10.2. Tunneling Techniques
Tunneling mechanisms can be used to deploy an IPv6 forwarding infrastructure while the overall IPv4 infrastructure is still the basis and either should not or cannot be modified or upgraded.
Tunneling is also called encapsulation . With encapsulation, one protocol (in our case, IPv6) is encapsulated in the header of another protocol (in our case, IPv4) and forwarded over the infrastructure of the second protocol (IPv4). The process of encapsulation has three components:
So tunneling can be used to carry IPv6 traffic by encapsulating it in IPv4 packets and tunneling it over the IPv4 routing infrastructure. For instance, if your provider still has an IPv4-only infrastructure, tunneling allows you to have a corporate IPv6 network and tunnel through your ISP's IPv4 network to reach other IPv6 hosts or networks. Or you can deploy IPv6 islands in your corporate network while the backbone is still IPv4. IPv6 packets traveling from one IPv6 island to another can traverse the backbone encapsulated in IPv4 packets. The tunneling techniques and the encapsulation of IPv6 packets in IPv4 packets are defined in several RFCs, such as RFC 2473, "Generic Packet Tunneling in IPv6 Specification," RFC 4213, "Basic Transition Mechanisms for IPv6 Hosts and Routers," and RFC 3056, "Connection of IPv6 Domains via IPv4 Clouds (6to4)," which differentiate two general types of tunneling:
10.2.1. How Tunneling Works
The concepts discussed in this section apply to tunneling in general. The next two paragraphs discuss the difference between configured tunnels and automatic tunneling. Figure 10-1 shows two IPv6 networks connected through an IPv4-only network.
Figure 10-1. Encapsulation and tunneling
Host Marvin is on an IPv6 network and wants to send an IPv6 packet to host Ford on another IPv6 network. The network between router R1 and router R2 is an IPv4-only network. Router R1 is the tunnel entry point . Marvin sends the IPv6 packet to router R1 (step 1 in Figure 10-1). When router R1 receives the packet addressed to Ford, it encapsulates the packet in an IPv4 header and forwards it to router R2 (step 2 in Figure 10-1), which is the tunnel exit point . Router R2 decapsulates the packet and forwards it to its final destination (step 3 in Figure 10-1). Between R1 and R2, any number of IPv4 routers is possible.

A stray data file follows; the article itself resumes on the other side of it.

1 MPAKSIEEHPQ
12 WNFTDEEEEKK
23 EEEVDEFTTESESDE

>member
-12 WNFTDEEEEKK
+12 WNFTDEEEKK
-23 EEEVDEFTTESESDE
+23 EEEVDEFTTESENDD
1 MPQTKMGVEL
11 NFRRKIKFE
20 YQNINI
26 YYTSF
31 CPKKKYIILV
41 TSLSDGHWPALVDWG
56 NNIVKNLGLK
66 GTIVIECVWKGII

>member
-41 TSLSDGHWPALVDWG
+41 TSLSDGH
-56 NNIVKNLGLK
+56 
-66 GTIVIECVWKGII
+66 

A tunnel has two endpoints: the tunnel entry point and the tunnel exit point. In the scenario in Figure 10-1, the tunnel end points are two routers, but the tunnel can be configured in different ways. It can be set up router-to-router, host-to-router, host-to-host, or router-to-host. Depending on which scenario is used, the tunnel entry and exit point can be either a host or a router.
The steps for the encapsulation of the IPv6 packet are the following:
Figure 10-2 shows the encapsulation of an IPv6 packet in an IPv4 packet.
Figure 10-2. Encapsulation
The following fields in the IPv4 header are interesting to note: the Total Length field in the IPv4 header contains the length of the IPv4 header plus the length of the IPv6 packet, which is treated as the payload. If the encapsulated packet has to be fragmented, there will be corresponding values in the Flags and Fragment Offset fields. The value of the Time to Live (TTL) field depends on the implementation used. The Protocol Number is set to 41, the value assigned for IPv6. Thus, if you want to analyze your tunneled IPv6 traffic, you can set a filter in your analyzer to display the packets containing the value 41 in the Protocol Number field. The IPv4 Source address is usually the address of the outgoing interface of the tunnel entry point. It should also be configurable for cases where automatic address selection may produce different results over time (multiple addresses/interfaces). The IPv4 Destination address is the IPv4 address of the tunnel exit point. The IPv6-over-IPv4 tunnel is considered a single hop. The Hop Limit field in the IPv6 header is therefore decremented by one. This hides the existence of a tunnel to the end user, and is not detectable by common tools such as traceroute. Figure 10-3 shows an encapsulated IPv6 packet in the trace file.
Figure 10-3. Encapsulation in the trace file
This is a ping generated on Marvin, our Windows host. We were pinging a host on the 6Bone. The TTL is set to 128. The Protocol field shows value 41 for IPv6, which identifies this packet as an encapsulated packet. The Source address 184.108.40.206 is the IPv4 address of Marvin, which was configured for this address by a DHCP server. It is the tunnel entry point. The Destination address is the IPv4 address of a 6to4 relay router (explained later in this chapter) in the 6Bone, the tunnel exit point. This router can forward the packet to an IPv6 network, the 6Bone in this case. Compare these IPv4 addresses with the IPv6 Source and Destination addresses (which can be seen in the highlighted summary line above the detail screen). Use your Windows calculator to find out that the IPv6 Source and Destination addresses have the 6to4 prefix of 2002 plus the IPv4 address in hexadecimal notation in the low-order 32 bits. This is an example of a host-to-host automatic tunnel because we were actually pinging the 6to4 router.